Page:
ART GALLERY 2.0

IN­STA­GRAM’S RISE AS A PLAYER IN THE ART WORLD GOES BE­YOND THE DIG­I­TAL REALM.

The Peak (Singapore) - - Contents -

In­sta­gram’s rise as a player in the art world goes be­yond the dig­i­tal realm.

With over 1 bil­lion users and grow­ing, In­sta­gram has emerged as an un­ex­pected player in the art world, by­pass­ing tra­di­tional gate­keep­ers such as gal­leries and auc­tion houses to con­nect artists and col­lec­tors, one “like” at a time.

Given that the pop­u­lar so­cial me­dia plat­form was built to be a vis­ually driven medium, it lends it­self nat­u­rally to the show­case of art­works. “You can lit­er­ally skip the gal­leries,” says Gabriel Du­fourcq, a 36-year-old vis­ual artist whose works have been ex­hib­ited at the Palais de Tokyo in Paris, France, and the Sin­ga­pore Af­ford­able Art Fair.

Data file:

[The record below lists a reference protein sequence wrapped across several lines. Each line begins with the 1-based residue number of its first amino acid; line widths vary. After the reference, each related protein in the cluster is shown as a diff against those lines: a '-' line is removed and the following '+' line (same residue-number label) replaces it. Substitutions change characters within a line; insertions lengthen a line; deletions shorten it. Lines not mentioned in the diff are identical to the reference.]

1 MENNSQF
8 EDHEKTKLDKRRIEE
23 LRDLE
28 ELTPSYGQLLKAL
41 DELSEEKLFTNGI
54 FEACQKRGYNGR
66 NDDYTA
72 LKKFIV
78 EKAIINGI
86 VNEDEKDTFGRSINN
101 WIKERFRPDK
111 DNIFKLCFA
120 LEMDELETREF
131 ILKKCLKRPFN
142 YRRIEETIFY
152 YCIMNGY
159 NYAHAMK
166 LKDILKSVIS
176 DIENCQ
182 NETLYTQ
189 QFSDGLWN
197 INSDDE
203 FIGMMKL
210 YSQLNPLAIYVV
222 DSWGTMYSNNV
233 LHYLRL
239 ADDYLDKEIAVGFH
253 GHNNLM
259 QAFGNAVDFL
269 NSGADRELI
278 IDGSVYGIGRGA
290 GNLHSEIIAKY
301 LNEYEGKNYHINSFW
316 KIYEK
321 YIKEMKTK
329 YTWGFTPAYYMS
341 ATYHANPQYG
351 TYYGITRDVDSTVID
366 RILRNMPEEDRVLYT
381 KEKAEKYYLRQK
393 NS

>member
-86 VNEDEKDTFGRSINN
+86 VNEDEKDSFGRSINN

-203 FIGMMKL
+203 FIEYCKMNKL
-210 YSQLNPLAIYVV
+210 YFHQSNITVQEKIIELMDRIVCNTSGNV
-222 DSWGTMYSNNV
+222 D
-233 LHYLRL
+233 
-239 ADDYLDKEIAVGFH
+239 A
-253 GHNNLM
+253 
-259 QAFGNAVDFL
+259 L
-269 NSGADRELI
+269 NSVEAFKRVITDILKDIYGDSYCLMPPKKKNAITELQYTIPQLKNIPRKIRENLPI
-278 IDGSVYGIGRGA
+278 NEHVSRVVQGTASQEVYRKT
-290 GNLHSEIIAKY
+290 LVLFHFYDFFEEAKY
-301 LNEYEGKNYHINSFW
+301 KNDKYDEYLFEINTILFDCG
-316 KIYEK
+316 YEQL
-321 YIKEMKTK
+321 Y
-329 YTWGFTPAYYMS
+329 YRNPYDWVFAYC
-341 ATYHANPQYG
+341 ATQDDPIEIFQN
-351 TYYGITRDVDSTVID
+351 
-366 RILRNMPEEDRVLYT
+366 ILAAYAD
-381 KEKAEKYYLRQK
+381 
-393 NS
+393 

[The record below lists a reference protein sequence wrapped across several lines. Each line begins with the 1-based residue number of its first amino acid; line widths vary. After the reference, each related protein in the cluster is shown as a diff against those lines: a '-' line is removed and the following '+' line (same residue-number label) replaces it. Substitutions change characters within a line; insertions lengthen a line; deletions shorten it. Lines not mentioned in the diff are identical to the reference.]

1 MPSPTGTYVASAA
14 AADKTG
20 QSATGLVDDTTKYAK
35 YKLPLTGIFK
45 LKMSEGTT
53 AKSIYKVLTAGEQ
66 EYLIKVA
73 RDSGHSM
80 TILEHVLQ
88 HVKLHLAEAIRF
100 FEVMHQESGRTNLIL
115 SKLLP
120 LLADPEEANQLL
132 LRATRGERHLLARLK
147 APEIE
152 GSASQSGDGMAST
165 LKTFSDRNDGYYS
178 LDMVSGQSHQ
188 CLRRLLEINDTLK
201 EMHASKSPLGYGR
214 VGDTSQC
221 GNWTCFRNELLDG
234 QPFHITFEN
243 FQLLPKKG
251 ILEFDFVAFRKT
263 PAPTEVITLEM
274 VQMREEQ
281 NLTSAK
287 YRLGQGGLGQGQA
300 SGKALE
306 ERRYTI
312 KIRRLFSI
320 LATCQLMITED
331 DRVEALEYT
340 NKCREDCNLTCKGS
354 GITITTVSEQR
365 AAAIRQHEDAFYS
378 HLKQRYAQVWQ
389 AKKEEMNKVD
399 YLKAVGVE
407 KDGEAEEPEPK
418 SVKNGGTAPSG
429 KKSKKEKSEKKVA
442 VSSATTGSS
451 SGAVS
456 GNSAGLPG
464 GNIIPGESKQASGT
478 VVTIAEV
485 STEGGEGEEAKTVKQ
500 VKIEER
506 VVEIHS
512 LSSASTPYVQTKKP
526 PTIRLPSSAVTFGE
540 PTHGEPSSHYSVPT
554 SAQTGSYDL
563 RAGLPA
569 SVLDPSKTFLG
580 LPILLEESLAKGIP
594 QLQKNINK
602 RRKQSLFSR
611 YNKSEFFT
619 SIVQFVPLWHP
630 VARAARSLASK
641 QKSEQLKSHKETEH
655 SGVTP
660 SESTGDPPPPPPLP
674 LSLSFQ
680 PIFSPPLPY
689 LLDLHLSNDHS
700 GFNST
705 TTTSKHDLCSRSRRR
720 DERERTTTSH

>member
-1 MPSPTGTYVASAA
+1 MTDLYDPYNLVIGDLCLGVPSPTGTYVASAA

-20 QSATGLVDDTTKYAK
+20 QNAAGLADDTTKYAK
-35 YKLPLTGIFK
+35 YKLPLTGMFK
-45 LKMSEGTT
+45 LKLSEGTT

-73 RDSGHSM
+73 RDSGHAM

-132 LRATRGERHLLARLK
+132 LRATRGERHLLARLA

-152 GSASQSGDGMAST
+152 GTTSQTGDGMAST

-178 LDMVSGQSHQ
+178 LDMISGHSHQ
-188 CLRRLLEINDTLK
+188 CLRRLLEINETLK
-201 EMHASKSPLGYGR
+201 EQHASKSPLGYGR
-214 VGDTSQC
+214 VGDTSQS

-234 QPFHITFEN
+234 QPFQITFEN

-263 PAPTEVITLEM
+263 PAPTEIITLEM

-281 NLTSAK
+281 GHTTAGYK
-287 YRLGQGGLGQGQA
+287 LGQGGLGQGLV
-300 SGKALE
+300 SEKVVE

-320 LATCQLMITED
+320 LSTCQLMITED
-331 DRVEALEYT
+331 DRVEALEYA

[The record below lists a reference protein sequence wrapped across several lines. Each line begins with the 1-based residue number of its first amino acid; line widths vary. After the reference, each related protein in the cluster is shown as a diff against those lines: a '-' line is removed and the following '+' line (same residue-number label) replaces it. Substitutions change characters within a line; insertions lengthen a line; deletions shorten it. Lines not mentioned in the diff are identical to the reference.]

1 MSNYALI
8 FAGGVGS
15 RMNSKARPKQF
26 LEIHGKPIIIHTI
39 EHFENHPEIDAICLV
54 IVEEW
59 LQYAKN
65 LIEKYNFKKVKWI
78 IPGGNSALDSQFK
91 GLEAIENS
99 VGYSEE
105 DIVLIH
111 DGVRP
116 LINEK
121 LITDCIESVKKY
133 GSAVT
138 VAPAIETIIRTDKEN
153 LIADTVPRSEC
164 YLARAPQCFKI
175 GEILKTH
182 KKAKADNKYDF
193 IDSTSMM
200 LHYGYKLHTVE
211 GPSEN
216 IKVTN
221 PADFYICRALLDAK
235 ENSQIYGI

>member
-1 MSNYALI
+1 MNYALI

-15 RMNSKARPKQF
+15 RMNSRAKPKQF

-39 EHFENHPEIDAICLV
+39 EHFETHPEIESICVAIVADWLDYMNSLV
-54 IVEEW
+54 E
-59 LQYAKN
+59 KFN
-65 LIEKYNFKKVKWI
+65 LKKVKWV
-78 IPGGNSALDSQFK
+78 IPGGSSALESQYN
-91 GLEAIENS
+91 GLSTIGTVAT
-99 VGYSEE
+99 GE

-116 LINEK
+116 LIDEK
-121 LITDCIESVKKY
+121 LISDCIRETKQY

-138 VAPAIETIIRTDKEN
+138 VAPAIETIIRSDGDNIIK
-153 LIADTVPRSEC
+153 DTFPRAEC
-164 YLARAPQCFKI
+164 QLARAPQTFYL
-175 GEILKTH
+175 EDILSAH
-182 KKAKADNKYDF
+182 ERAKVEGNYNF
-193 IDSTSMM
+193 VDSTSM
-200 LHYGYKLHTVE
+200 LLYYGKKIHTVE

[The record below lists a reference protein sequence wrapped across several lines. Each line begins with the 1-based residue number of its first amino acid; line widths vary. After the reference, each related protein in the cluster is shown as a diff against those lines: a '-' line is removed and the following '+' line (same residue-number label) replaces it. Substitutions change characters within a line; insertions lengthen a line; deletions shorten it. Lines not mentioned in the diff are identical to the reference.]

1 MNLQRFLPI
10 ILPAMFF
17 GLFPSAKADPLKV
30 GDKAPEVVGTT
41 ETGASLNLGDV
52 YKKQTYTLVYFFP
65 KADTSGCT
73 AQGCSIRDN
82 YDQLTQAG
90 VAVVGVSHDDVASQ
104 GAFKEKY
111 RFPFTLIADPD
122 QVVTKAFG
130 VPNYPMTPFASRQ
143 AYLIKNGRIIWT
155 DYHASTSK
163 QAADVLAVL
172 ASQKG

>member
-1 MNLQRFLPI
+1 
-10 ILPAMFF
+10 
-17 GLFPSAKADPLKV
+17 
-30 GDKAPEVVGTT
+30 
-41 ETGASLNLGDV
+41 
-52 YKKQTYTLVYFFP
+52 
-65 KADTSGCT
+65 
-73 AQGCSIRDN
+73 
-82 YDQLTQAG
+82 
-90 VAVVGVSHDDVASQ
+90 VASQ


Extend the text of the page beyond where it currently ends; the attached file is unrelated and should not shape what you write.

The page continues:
“One gallery might have its own net­work, per­haps a data­base of a few thou­sand col­lec­tors. But those col­lec­tors are also on In­sta­gram,” says the French­man, who is not rep­re­sented by a gallery and re­lies on his In­sta­gram ac­count and word-of­mouth to reach col­lec­tors. His most re­cent col­lec­tion of art­works fea­tures acrylic paint­ings of such pop cul­ture and po­lit­i­cal icons as Lee Kuan Yew and The Bea­tles, jux­ta­posed against vin­tage news­pa­per cutouts of ar­ti­cles profi ling those per­son­al­i­ties. To date, Du­fourcq has sold art­works – rang­ing from $1,200 to $10,000 – to buy­ers from ter­ri­to­ries such as Hong Kong, Brazil and the United States.

There are col­lec­tors who wouldn’t dream of mak­ing a blue-chip pur­chase based on a jpeg file, but Du­fourcq be­lieves that the ex­ploratory na­ture of the medium ap­peals to the col­lec­tor’s fun­da­men­tal psy­che. “Col­lect­ing is like hunt­ing. You are happy to have peo­ple bring you the meal on a plate, but you still like to hunt your own.”

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